This information is outlined in the Trustee's Handbook. Please understand all of this is set forth in the bankruptcy code - no surprises - no "fly-by-the-seat-of-your-pants" questions. All of the questions are required and none of it is designed to make you feel horrible. Remember: You have a Constitutional right to file bankruptcy and there is nothing wrong with you or your morals, values and self worth. This is a business decision. Try to approach the hearing as a business matter. The entire 341 Meeting will be as brief as possible and you will hopefully be surprised at how simple and straight forward the process was.
I have listed below the questions straight out of the Department of Justice website. The first ten (10) statements and questions are asked of everyone. Usually these are the only questions you will be asked. If there is something more the trustee wants to know about the trustee will ask about specifically by referring to your paperwork. After the first of the year the typical additional question will be about any income tax refunds due or received, and if received if it was spent, which most people have done. It is ok to say you spent your refund on basic necessities like paying and/or catching up utility bills, buying your children clothing, medicine, etc. or getting your car repaired. Any of the questions after the first 10 questions/statements (see below) may be asked.
Keep in mind this is not designed to be like the Spanish Inquisition. These hearings are required and straight forward, quite painless and very brief. You have filed a voluntary petition. It's not like you are being sued and dragged into court by an adversary. You voluntarily filed, you have decided to deal effectively and legally with your debt, you want to get a handle on your finances, regain control over your life and take advantage of a fresh start. This is simply a business matter -- the business of ending the cycle of debt.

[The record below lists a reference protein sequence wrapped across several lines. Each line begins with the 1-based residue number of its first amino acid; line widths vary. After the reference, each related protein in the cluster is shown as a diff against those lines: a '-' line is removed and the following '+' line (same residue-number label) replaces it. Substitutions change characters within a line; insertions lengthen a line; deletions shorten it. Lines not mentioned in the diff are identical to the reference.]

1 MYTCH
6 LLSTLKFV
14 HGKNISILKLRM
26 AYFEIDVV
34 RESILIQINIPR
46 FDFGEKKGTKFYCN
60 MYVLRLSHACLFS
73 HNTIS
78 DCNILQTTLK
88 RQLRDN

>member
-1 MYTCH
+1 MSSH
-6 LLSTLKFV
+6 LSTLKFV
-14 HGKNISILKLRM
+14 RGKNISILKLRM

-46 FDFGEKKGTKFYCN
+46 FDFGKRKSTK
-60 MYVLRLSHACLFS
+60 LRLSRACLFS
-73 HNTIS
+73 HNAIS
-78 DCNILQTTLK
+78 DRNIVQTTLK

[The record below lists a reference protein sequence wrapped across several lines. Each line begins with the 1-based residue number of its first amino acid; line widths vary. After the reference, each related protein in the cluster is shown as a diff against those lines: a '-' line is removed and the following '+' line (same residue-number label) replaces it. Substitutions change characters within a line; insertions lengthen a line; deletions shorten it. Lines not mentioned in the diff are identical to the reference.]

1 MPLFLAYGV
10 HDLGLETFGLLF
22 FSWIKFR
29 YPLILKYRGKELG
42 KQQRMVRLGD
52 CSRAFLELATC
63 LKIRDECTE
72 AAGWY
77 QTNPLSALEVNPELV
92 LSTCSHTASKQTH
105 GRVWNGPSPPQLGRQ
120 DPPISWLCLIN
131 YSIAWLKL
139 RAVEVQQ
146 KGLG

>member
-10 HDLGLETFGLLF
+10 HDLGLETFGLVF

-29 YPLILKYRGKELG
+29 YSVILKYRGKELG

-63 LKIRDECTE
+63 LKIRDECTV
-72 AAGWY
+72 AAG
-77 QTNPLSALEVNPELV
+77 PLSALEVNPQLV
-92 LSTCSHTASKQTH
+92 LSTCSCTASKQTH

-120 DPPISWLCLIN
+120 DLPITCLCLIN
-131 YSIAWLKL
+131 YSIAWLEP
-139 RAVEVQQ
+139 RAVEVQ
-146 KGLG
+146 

Congratulations. You will make it. Chin up. Read on.
Here are the questions and statements you can expect:
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APPENDIX A SECTION 341(a) MEETING OF CREDITORS
1. State your name, social security number, and current address for the record.
2. Have you read the Bankruptcy Information Sheet provided by the United States Trustee?
3. Did you sign the petition, schedules, statements, and related documents you filed with the court?
4. Did you read the petition, schedules, statements, and related documents before you signed them?
5. Are you personally familiar with the information contained in the petition, schedules, statements and related documents?
6. To the best of your knowledge, is the information contained in the petition, schedules, statements, and related documents true and correct?
7. Are there any errors or omissions to bring to my, or the court's, attention at this time?
8. Are all of your assets identified on the schedules?
9. Have you listed all of your creditors on the schedules?
10. Have you filed bankruptcy before? (If so, the trustee must obtain the case number and the discharge information to determine the debtor(s) discharge eligibility.)
SAMPLE GENERAL QUESTIONS
(To be asked when deemed appropriate.)
1. Do you own or have any interest whatsoever in any real estate?
If owned: When did you purchase the property? How much did the property cost? What are the mortgages encumbering it? What do you estimate the present value of the property to be? Is that the whole value or your share? How did you arrive at that value?
If renting: Have you ever owned the property in which you live and/or is its owner in any way related to you?
2. Have you made any transfers of any property or given any property away within the last one year period (or such longer period as applicable under state law)?
If yes: What did you transfer? To whom was it transferred? What did you receive in exchange? What did you do with the funds?
3. Does anyone hold property belonging to you?
If yes: Who holds the property and what is it? What is its value?
4. Do you have a claim against anyone or any business?